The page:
Ross, Sir John
ROSS, SIR JOHN (1777-1856), British rear-admiral and Arctic explorer, son of the Rev. Andrew Ross, minister of Inch, Wigtonshire, entered the Royal Navy in 1786, serving in the Mediterranean till 1789, and afterwards in the Channel. In 1808 he acted as captain of the Swedish Fleet, and in 1812 was promoted commander. Six years later he was given the command of an Arctic expedition fitted out by the Admiralty, the first of a new series of attempts to solve the question of a NorthWest passage. This expedition failed to discover much that was new, and somewhat prejudiced the Arctic reputation of its leader, who attained the rank of captain on his return. But in 1829, through the munificence of Mr (afterwards Sir) Felix Booth, he was able to undertake a second Arctic expedition, which, during an absence of four years, achieved important geographical and scientific results. On his return Captain Ross was the recipient of gold medals from the English and French geographical societies, and of various foreign orders, including a knighthood of the Pole Star of Sweden, and in the following year (1834) received a knighthood and a C.B. at home. In 1850 he undertook a third voyage to the Arctic regions, this time in search of Sir John Franklin, and in the following year he attained flag-rank. His publications include Voyage of Discovery for the Purpose of Exploring Baffin's Bay (1819); Narrative of a Second Voyage in Search of a North-West Passage, including the Discovery of the North Magnetic Pole (1835); Memoirs and Correspondence of Lord De Saumerez (1838).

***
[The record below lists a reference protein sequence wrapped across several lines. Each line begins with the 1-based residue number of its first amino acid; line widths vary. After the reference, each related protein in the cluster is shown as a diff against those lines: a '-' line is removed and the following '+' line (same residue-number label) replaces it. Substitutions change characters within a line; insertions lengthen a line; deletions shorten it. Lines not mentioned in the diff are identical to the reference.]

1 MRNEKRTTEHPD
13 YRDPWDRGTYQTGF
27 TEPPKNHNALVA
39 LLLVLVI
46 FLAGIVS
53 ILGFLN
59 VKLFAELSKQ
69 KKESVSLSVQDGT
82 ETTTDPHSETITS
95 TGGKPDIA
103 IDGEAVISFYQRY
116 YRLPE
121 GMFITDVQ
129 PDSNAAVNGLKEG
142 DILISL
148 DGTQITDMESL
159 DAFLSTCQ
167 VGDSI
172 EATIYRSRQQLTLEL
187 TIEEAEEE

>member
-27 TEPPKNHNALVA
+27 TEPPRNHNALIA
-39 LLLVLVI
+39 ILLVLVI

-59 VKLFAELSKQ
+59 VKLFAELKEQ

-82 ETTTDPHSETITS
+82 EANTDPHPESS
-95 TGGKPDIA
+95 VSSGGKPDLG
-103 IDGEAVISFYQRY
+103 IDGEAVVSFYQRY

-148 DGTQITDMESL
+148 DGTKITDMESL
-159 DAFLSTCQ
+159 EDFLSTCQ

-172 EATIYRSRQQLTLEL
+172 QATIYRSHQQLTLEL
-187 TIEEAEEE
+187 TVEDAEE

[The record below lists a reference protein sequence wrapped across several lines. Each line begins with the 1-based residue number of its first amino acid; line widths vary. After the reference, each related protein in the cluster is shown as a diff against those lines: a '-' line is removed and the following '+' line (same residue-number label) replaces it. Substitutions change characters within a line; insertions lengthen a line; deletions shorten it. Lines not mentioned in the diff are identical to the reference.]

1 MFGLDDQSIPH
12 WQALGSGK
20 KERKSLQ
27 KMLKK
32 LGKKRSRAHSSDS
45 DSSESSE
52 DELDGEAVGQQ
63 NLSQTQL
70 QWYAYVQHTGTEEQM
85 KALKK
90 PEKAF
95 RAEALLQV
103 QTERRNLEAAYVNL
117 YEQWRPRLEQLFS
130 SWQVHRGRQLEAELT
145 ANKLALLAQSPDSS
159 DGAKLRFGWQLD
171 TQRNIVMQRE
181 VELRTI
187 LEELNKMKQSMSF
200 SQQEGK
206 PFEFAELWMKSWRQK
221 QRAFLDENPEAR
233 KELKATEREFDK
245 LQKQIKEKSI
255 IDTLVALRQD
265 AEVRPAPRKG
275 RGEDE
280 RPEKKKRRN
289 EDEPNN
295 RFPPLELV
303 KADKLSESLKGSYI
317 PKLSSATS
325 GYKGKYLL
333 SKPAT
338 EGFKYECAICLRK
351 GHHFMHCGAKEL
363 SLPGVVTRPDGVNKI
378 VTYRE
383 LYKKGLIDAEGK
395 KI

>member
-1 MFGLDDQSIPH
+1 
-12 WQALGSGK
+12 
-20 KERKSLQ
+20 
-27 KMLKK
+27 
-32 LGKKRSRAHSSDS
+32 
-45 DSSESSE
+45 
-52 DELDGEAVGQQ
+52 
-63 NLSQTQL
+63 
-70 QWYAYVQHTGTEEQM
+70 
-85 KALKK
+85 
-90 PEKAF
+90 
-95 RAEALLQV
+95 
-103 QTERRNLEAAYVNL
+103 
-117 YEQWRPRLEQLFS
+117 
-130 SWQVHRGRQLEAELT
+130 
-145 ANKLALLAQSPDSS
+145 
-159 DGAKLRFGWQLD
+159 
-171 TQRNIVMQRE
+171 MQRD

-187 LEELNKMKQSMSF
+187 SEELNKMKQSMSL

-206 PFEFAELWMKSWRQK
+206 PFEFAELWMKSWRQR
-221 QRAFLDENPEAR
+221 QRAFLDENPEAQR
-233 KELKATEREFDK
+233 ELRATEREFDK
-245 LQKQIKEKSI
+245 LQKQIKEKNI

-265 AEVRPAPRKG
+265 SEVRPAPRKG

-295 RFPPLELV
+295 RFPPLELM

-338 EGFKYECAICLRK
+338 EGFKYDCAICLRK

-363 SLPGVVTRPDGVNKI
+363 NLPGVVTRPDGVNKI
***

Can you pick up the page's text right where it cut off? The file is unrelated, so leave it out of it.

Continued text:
Note - this article incorporates content from Encyclopaedia Britannica, Eleventh Edition, (1910-1911)